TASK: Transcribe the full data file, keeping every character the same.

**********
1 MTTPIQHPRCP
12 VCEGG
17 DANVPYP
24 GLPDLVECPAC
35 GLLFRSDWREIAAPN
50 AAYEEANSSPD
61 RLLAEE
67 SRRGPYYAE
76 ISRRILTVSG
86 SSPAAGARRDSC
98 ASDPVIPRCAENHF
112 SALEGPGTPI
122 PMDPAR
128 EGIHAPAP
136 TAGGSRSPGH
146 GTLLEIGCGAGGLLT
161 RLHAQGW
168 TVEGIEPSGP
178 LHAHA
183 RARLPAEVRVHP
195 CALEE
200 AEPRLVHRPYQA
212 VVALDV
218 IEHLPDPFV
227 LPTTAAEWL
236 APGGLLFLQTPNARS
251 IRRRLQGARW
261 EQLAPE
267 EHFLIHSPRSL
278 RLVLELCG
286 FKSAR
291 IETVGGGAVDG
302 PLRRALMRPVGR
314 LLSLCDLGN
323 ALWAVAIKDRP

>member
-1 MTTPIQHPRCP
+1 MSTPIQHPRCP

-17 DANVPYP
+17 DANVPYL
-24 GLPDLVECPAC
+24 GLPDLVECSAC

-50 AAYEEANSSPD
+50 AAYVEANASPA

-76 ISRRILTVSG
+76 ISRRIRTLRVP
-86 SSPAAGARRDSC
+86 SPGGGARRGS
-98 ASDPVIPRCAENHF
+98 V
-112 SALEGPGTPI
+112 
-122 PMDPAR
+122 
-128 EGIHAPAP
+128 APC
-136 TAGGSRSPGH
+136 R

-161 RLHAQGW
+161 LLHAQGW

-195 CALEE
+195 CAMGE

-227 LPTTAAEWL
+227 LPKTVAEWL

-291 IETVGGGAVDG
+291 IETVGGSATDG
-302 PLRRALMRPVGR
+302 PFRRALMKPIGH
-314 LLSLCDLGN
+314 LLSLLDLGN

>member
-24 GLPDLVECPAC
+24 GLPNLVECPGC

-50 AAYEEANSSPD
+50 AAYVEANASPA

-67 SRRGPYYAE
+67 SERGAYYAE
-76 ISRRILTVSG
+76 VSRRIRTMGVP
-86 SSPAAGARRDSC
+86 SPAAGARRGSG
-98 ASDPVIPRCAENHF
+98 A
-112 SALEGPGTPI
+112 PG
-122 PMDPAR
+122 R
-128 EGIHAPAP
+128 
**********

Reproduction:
1 MTTPIQHPRCP
12 VCEGG
17 DANVPYP
24 GLPDLVECPAC
35 GLLFRSDWREIAAPN
50 AAYEEANSSPD
61 RLLAEE
67 SRRGPYYAE
76 ISRRILTVSG
86 SSPAAGARRDSC
98 ASDPVIPRCAENHF
112 SALEGPGTPI
122 PMDPAR
128 EGIHAPAP
136 TAGGSRSPGH
146 GTLLEIGCGAGGLLT
161 RLHAQGW
168 TVEGIEPSGP
178 LHAHA
183 RARLPAEVRVHP
195 CALEE
200 AEPRLVHRPYQA
212 VVALDV
218 IEHLPDPFV
227 LPTTAAEWL
236 APGGLLFLQTPNARS
251 IRRRLQGARW
261 EQLAPE
267 EHFLIHSPRSL
278 RLVLELCG
286 FKSAR
291 IETVGGGAVDG
302 PLRRALMRPVGR
314 LLSLCDLGN
323 ALWAVAIKDRP

>member
-1 MTTPIQHPRCP
+1 MSTPIQHPRCP

-17 DANVPYP
+17 DANVPYL
-24 GLPDLVECPAC
+24 GLPDLVECSAC

-50 AAYEEANSSPD
+50 AAYVEANASPA

-76 ISRRILTVSG
+76 ISRRIRTLRVP
-86 SSPAAGARRDSC
+86 SPGGGARRGS
-98 ASDPVIPRCAENHF
+98 V
-112 SALEGPGTPI
+112 
-122 PMDPAR
+122 
-128 EGIHAPAP
+128 APC
-136 TAGGSRSPGH
+136 R

-161 RLHAQGW
+161 LLHAQGW

-195 CALEE
+195 CAMGE

-227 LPTTAAEWL
+227 LPKTVAEWL

-291 IETVGGGAVDG
+291 IETVGGSATDG
-302 PLRRALMRPVGR
+302 PFRRALMKPIGH
-314 LLSLCDLGN
+314 LLSLLDLGN

>member
-24 GLPDLVECPAC
+24 GLPNLVECPGC

-50 AAYEEANSSPD
+50 AAYVEANASPA

-67 SRRGPYYAE
+67 SERGAYYAE
-76 ISRRILTVSG
+76 VSRRIRTMGVP
-86 SSPAAGARRDSC
+86 SPAAGARRGSG
-98 ASDPVIPRCAENHF
+98 A
-112 SALEGPGTPI
+112 PG
-122 PMDPAR
+122 R
-128 EGIHAPAP
+128 